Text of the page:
Karen Walsh, CEO, Shelter NSW

Confronting homelessness

The hardest thing about solving the homeless problem is confronting it. Governments are less likely to fund solutions to homelessness because it is a minor part in proportion to the broader community. Often, coverage of homelessness issues only come when a major tragedy occurs which is covered by mainstream media.

Picture of homeless man with sign asking for help
A homeless person near the ABC offices in Haymarket. Source: Tuan Vo
Picture of homeless man asking for help
A homeless person in front of Central station. Source: Tuan Vo

 

 

 

 

 

 

 

The recent death of Courtney Herron, albeit tragic, has given the homelessness and social housing crisis more focus. In response to this, a petition on the popular petition site Change.org, was created to raise awareness of the homelessness crisis, and plans to be brought forward to the Premier of Victoria, where the hope is that the Victorian government will introduce immediate measures to fight this problem.

While this sort of response from the public is admirable, it is only the result of tragedy. The real change should be championed by social peak bodies and advocacy groups, where they have done the research and studies to find out the empirical reasons why homeless continues to grow.

In late 2018, the Launch Housing group, based in Melbourne released their first comprehensive study of the homeless problem in a report called the Australian Homelessness Monitor. It details the main reasons for why people become homeless, as well as its spread across different demographics. The main takeaway from this report is that homelessness is a result of many social and economic factors, and not just government policy alone.

Pie chart showing the different causes of homelessness
Different causes of homelessness – Source: Launch Housing – Australian Homelessness Monitor

Future outlook for homelessness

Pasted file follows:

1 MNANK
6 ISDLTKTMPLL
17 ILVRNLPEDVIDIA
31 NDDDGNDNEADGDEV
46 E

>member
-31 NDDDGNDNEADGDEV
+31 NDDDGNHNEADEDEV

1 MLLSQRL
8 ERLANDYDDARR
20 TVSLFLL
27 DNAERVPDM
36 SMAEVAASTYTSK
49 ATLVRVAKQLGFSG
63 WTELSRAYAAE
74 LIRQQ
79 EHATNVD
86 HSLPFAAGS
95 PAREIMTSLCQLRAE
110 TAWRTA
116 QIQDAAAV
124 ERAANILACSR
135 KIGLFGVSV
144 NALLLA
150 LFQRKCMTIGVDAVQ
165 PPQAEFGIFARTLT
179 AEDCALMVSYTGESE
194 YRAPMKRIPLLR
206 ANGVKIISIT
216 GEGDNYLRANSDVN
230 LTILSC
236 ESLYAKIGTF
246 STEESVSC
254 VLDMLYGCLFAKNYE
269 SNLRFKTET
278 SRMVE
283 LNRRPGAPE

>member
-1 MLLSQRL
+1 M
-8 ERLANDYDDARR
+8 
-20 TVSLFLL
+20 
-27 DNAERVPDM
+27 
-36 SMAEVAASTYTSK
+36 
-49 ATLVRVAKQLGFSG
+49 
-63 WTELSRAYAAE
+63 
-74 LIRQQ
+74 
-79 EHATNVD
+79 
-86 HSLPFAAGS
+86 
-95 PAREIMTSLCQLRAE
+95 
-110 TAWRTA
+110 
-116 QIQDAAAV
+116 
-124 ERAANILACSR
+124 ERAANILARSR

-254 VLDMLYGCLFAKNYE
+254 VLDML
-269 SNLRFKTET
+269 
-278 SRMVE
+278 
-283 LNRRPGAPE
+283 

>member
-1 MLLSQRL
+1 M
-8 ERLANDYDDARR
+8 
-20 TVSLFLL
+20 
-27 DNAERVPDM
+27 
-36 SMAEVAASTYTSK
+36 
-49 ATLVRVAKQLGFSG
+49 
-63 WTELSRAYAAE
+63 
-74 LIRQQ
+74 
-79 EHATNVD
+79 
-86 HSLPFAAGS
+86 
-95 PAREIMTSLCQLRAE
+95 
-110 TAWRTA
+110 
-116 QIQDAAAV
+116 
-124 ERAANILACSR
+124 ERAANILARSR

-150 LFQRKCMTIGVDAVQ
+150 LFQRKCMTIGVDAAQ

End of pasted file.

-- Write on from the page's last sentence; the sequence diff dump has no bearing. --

While transparency and more research is helping to communicate the complexities and challenges that the homeless problem presents, at the end of the day there needs to be groups that do the hard work and build the facilities and infrastructure to fight homelessness. Projects like the Camperdown Common Ground Project in Sydney, built in 2011, are crucial in providing housing for people who have experienced homelessness or are on low income.

Camperdown Support Services - Common Ground Sydney social housing complex
Camperdown Support Services – Common Ground Sydney social housing complex. Source: Tuan Vo

Overall, there is a long way to go in solving the homelessness problem in Sydney, let alone the rest of Australia. But it is not as simple as asking for more funding from governments, or that more research should be done to identify the root causes of homelessness. There are a variety of factors that contribute to homelessness and governments must work with advocacy and social work groups consistently, if we have any chance in reversing the trend.

 

About Tuan Vo 5 Articles
Aspiring journalist. Some experience in the tech industry. Planning to use those skills to present better journalism for the new digital age. Follow me on twitter @iamtuanvo